The Bangkok Metropolitan Administration BMA has set up 191 shelters to prepare for evacuation, while residents remain busy sandbagging their homes and stocking up on essential supplies such as water and food, with additional rains predicted for the end of the week and high tides expected over the weekend. “This is Thailand’s worst flood in decades. The prolonged disaster also means increasing health risk,” said IFRC’s Cochrane, adding that its seriousness underscores the need to improve infrastructure, warning systems and legislation. “Disaster preparedness can’t be removed from development.”

via IRIN Asia | THAILAND: Agencies gear up for possible water-borne diseases

Companies

AstraZeneca Approves Thailand’s Vaccine Factory

National News Bureau of Thailand

Published

on

BANGKOK (NNT) – AstraZeneca has approved safety standards at Thailand’s vaccine factory and will send the first batch of raw materials for vaccine production in June.

Loading...
(more…)

Continue Reading

Health

Skin-lightening products market to reach US$31 billion by 2024

In emerging Asian and African economies, the natural aspiration to enhance one’s circumstances has led to rapid growth in the market for skin-lightening products, which is projected to reach US$31 billion by 2024.

Avatar

Published

on

Recent years have seen evolving awareness of systemic inequities including racism, sexism and pro-Western chauvinism.

Loading...
(more…)

Continue Reading

Ecommerce

Has Covid-19 prompted the Belt and Road Initiative to go green?

Oxford Business Group

Published

on

Has Covid-19 prompted the Belt and Road Initiative to go green?
– Covid-19 led to a slowdown in BRI projects
– Chinese overseas investment dropped off in 2020
– Government remains committed to the wide-ranging infrastructure programme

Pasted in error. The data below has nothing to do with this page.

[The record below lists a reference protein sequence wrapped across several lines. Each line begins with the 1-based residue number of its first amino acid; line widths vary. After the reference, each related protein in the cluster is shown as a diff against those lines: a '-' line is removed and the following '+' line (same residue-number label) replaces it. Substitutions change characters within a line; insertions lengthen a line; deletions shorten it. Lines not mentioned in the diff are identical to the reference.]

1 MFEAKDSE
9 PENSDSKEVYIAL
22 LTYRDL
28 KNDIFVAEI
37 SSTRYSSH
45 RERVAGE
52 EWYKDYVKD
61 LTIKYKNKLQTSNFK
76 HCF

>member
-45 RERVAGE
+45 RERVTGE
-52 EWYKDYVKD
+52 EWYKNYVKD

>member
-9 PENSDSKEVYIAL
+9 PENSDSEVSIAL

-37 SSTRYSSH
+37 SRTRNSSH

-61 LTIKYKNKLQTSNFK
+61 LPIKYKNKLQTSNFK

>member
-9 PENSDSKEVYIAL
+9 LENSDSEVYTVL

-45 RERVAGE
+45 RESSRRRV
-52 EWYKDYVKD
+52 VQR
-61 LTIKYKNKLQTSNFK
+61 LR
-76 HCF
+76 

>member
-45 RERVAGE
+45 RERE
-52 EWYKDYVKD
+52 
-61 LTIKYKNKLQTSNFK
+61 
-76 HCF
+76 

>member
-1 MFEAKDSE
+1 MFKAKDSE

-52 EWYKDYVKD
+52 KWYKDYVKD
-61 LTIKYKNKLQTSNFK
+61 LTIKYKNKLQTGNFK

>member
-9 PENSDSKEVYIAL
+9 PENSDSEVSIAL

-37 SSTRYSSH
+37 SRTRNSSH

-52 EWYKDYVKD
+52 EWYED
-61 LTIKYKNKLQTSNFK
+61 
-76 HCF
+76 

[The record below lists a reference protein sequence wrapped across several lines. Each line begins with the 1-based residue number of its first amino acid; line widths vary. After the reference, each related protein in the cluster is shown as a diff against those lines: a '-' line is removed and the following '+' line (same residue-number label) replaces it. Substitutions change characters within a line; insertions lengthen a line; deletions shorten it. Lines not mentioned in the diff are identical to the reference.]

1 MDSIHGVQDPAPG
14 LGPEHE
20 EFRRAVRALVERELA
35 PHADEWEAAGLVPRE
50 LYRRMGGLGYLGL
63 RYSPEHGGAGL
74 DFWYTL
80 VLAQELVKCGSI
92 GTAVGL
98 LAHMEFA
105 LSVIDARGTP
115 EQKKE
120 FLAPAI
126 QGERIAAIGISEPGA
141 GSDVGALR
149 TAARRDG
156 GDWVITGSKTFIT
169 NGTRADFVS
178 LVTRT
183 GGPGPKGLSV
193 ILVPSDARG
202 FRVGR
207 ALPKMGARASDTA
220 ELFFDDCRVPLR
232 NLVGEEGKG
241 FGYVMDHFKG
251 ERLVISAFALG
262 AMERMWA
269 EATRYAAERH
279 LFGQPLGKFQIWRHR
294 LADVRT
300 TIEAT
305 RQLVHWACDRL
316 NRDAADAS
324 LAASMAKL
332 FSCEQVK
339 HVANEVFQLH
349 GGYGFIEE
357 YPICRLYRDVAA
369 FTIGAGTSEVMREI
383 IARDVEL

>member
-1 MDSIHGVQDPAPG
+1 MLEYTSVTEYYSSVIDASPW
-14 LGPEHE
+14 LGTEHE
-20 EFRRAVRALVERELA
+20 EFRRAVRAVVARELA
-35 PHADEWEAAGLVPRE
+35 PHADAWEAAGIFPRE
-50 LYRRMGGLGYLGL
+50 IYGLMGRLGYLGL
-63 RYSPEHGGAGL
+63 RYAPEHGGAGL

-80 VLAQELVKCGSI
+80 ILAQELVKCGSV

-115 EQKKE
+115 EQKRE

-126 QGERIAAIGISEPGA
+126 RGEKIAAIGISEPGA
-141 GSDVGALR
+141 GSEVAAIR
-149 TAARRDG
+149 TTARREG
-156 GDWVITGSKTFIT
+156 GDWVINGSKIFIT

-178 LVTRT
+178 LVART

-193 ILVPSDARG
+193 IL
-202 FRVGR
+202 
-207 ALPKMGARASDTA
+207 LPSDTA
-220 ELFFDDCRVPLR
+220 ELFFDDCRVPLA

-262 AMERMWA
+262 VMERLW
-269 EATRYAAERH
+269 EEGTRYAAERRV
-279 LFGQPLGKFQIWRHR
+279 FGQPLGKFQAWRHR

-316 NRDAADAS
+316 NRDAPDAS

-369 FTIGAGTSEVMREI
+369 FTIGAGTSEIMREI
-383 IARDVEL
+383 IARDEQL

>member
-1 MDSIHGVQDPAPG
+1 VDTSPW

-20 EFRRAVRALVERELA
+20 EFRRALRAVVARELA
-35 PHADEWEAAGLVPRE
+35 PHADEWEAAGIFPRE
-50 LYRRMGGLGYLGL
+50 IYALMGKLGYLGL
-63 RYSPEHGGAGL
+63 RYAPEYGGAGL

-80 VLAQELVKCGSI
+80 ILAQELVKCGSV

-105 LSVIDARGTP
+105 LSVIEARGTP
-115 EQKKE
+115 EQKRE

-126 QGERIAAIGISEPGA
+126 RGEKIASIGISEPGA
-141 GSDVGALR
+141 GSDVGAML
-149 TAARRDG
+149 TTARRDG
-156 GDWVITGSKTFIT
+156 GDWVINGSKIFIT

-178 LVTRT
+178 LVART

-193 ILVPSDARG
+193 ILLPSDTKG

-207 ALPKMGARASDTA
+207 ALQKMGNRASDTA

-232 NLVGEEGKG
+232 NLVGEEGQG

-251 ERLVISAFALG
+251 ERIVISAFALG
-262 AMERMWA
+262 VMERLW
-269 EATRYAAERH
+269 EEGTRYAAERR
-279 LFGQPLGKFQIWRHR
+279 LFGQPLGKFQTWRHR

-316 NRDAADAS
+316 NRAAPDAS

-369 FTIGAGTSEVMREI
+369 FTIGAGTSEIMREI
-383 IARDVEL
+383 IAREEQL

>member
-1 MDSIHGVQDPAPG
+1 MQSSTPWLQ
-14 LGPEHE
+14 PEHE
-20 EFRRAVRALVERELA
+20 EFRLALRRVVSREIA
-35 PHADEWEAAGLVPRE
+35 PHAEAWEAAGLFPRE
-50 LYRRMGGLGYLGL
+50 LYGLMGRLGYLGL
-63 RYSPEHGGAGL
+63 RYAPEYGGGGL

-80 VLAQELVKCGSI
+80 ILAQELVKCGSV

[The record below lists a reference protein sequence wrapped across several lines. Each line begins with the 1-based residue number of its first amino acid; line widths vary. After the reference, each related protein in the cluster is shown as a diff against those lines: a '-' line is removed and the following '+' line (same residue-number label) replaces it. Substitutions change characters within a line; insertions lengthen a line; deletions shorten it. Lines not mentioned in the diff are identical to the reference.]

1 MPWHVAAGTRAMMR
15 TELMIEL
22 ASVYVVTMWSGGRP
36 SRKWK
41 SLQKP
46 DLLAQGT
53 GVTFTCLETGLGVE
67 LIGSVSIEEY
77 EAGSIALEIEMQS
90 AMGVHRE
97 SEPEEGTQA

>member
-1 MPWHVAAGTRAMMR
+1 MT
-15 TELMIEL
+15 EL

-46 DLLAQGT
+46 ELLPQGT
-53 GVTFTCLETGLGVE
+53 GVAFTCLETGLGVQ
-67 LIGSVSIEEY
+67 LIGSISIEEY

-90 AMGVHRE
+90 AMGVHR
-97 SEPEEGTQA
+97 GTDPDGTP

– Sustainability, health and digital to be the new cornerstones of the initiative 

Loading...

Following a year of coronavirus-related disruptions, China appears to be placing a greater focus on sustainable, digital and health-related projects in its flagship Belt and Road Initiative (BRI).

As OBG outlined in April last year, the onset of Covid-19 prompted questions about the future direction of the BRI.

Launched in 2013, the BRI is an ambitious international initiative that aims to revive ancient Silk Road trade routes through large-scale infrastructure development.

By the start of 2020 some 2951 BRI-linked projects – valued at a total of $3.9trn – were planned or under way across the world.

However, as borders closed and lockdowns were imposed, progress stalled on a number of major BRI infrastructure developments.

In June China’s Ministry of Foreign Affairs announced that 30-40% of BRI projects had been affected by the virus, while a further 20% had been “seriously affected”. Restrictions on the flow of Chinese workers and construction supplies were cited as factors behind project suspensions or slowdowns in Pakistan, Cambodia and Indonesia, among other countries.

Read More

Continue Reading

Most Viewed

Subscribe via Email

Enter your email address to subscribe and receive notifications of new posts by email.

Join 13,958 other subscribers

Latest

Trending